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What is Court-Ordered Rehab?

by Demarco Moore

September 14, 2022
A judge sentences a man to court-ordered addiction treatment

Understanding Involuntary Addiction Treatment

If a judge orders a person to enter addiction treatment, you might think they wouldn’t find it as effective as someone who voluntarily goes. However, addiction treatment programs actively improve the overall health and wellness of people struggling with drugs or alcohol, regardless of admission type. Even after experiencing legal consequences, many people battling addiction don’t seek treatment on their own. 

Addiction isn’t a moral failing; it’s a disorder. People can’t stop using drugs or alcohol. They face health, social, and legal harm. They may lose freedom, jobs, or parental rights. Judges may order rehab instead of jail. Drug courts allow treatment, not prison.

States and counties set rules for who can get court-ordered rehab. When the court tells someone to go to rehab, they must finish it with court oversight and prove they’re improving. Drug courts aim to help folks stay sober for good and improve their lives by cutting drug use, relapse, and re-arrest risks. Whether in a full-time rehab or going to AA or NA groups, research says staying in rehab longer boosts the odds of staying sober.

What is Court-Ordered Rehab?

Legally-mandated addiction treatment directly impacts the lives of those struggling with SUDs by offering rehab as an alternative to jail or prison time. Research shows that an estimated 65% of the U.S. prison population has an active SUD. While another 20% of the prison population didn’t meet the official criteria for SUD, those individuals were under the influence of drugs or alcohol at the time of their crime and would benefit from an alternative path to recovery.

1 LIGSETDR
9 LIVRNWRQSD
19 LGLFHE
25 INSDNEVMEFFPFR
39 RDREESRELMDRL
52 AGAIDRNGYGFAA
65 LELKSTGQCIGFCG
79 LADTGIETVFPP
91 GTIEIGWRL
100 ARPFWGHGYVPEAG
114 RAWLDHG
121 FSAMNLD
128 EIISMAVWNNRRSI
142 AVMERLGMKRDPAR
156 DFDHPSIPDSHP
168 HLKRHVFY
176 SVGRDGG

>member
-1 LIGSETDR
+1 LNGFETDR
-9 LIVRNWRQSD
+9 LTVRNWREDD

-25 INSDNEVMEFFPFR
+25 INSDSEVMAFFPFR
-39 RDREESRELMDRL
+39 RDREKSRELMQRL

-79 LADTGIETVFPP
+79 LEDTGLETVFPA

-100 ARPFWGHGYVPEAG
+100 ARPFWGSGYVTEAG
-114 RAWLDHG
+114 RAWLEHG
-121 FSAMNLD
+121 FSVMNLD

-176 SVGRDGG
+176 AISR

Drug Courts

Drug courts are programs run by local criminal justice systems. There are more than 3,800 of these recidivism programs across the United States, according to the U.S. Department of Justice. Teams of judges, prosecutors, defense attorneys, social workers and addiction treatment providers work with individuals charged with non-violent crimes. Drug court participants are offered substance use treatment to help them avoid penalties like:

  • Jail
  • Prison
  • Loss of employment
  • Losing the custody of children

Court-ordered rehab programs specifically target adults and juveniles who commit lower-level offenses as a result of drug or alcohol dependency problems, including:

  • Adults charged with or convicted of a crime
  • Youth involved in the juvenile justice system
  • Parents with pending child welfare cases

Individuals recently released from jail or prison can also be legally required to enter a treatment program as a condition of parole or probation.

A man speaks during his court-ordered residential treatment

Drug court participants might be ordered to enter different types of addiction treatment, like inpatient rehab or a 12-Step program.

Meeting the Criteria for Court-Ordered Rehab

Each state’s (or individual county’s) criminal justice system sets the requirements for court-ordered addiction treatment. When a person commits a crime related to drugs or alcohol, different factors play a role in whether a judge or prosecutor offers drug court as an alternative to jail sentences or fines, including: